Negotiators spent two hours talking to the boy in an attempt to make him give up the device. Milton Police Lt John Conger said he didn’t know what motivated the fifth-grader to make the fake bomb. He said: ‘Apparently he was angry with some of the teachers. Beyond that, we don’t know.’ Lt Conger said the device was in a backpack and looked like a video game with a series of wires and batteries attached to it simulating a bomb, but he said there was no explosive device.

The boy is being held at Rock County Juvenile Detention Centre in Janesville on felony bomb charges.


Still think it can’t happen to you?


Buses are preferred targets for a few reasons. There is a high concentration of people in a small place, and high numbers of pedestrians or people on nearby buses may also be caught in the blast (as seen in the bombings in London, where one device was set off as two trains passed each other).  In addition, during the summer and winter windows are kept closed on buses to maximize air conditioning or heat, and this also maximizes the blast effect. An article from the RAND Corporation graphically describes the effect:

“As a hail of shrapnel pierces flesh and breaks bones, the shock wave tears lungs and crushes other internal organs. When the bus’s fuel tank explodes, a fireball causes burns, and smoke inhalation causes respiratory damage.

All this is a significant return on a relatively modest investment. Two or three kilograms of explosive on a bus can kill as many people as twenty to thirty kilograms left on a street or in a mall or a restaurant.”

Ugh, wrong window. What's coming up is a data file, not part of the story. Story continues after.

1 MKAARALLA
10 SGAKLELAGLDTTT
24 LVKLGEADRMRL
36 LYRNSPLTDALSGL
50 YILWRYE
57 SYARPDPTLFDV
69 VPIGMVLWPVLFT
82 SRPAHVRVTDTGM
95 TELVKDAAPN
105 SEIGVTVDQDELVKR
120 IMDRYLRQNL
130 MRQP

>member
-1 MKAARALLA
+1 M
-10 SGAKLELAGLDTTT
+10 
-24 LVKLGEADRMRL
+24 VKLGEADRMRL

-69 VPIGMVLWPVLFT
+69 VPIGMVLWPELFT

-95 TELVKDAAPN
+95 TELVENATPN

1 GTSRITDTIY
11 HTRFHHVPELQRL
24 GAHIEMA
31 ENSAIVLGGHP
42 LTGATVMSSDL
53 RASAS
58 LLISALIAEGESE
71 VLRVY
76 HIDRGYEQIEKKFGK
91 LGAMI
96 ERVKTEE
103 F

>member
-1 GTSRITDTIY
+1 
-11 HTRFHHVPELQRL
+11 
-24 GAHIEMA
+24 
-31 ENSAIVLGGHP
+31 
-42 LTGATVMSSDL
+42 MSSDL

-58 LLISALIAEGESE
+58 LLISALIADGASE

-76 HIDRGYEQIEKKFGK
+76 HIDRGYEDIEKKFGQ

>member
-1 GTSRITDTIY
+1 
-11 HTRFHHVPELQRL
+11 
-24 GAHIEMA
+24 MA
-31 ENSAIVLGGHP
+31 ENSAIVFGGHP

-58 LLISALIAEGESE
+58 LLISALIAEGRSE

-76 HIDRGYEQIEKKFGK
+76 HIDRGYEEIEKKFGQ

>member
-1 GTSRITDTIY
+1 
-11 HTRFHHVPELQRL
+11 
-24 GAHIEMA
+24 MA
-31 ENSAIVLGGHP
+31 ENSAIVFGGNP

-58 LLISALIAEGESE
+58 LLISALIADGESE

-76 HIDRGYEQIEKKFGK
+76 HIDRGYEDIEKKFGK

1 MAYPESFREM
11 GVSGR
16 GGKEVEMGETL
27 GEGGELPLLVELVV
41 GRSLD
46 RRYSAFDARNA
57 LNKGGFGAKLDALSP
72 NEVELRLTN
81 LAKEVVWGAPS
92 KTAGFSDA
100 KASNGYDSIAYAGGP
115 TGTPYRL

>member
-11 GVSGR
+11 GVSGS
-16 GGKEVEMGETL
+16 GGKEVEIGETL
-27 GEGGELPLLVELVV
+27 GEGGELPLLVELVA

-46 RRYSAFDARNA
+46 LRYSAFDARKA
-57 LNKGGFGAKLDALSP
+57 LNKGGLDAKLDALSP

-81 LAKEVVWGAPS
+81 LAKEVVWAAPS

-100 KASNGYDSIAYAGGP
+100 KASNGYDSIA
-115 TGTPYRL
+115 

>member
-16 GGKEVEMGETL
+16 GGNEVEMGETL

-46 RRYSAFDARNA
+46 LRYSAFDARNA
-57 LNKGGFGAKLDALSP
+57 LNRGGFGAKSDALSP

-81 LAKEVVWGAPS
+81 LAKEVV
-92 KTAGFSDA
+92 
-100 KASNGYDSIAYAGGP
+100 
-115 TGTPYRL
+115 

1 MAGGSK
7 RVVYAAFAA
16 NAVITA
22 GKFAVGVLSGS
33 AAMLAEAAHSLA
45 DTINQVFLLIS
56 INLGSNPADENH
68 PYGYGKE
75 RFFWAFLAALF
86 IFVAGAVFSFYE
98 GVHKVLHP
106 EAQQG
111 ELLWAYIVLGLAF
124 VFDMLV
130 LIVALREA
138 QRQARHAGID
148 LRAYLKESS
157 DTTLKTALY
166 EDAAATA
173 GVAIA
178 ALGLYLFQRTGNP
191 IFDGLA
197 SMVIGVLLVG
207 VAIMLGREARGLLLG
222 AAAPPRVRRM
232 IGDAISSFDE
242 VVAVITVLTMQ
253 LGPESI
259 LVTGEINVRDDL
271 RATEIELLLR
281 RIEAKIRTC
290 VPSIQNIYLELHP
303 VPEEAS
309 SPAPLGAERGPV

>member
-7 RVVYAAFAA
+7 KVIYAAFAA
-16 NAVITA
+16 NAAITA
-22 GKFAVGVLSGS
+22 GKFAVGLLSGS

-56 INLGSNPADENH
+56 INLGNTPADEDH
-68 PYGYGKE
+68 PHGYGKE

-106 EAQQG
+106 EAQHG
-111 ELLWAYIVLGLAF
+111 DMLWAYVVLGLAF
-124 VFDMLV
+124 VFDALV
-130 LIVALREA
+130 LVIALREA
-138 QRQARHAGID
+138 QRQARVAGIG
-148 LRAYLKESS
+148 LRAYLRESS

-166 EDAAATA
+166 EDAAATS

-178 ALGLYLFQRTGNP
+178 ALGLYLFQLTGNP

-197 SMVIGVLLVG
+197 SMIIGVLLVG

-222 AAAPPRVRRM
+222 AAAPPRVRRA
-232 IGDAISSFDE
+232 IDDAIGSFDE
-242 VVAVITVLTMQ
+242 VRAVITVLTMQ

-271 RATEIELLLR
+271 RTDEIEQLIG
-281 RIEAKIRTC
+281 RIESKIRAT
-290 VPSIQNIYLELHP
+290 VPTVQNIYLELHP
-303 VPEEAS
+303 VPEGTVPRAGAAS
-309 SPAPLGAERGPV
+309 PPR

it is very difficult, because of practicality and cost, to screen all passengers, as compared to screening visitors to a building or event.  Buses are far less secure because of their mobility and predictability – not only are buses exposed along miles and miles of routes with very little possibility of complete security, but it is also possible for terrorists to know their route in detail, since bus drivers are prided in consistency.

What can YOU do?

The school bus driver is the first line of defense in dealing with security issues and recognizing the potential of a threat.




Brake checks

Tire checks

Steering Outside compartments (for unknown objects)

Interior (for unknown objects or tampering) 



Under seats

Interior compartments


At The Bus Stop

Individuals never seen before in close proximity to bus stop.

Individuals never seen before at the bus stop, talking to children. Notify your dispatch immediately.

Do not let any adult on your bus (including parents), close your door and notify dispatch. If you are forced into a conversation, politely ask them to have it at the drivers’ window. Parents should not prolong the bus stop with conversations to the driver (This is an easy target to identify).

Do not let a new student on your bus without authorization.

Do not deviate from your designated route. Do not make unauthorized stops.


While Driving 

Do not open the door or get out of the bus if road is blocked for no reason (i.e. stalled car, debris without a storm) Notify dispatch. In the event of a crash, be watchful for unusual behavior.   (Could be a staged incident).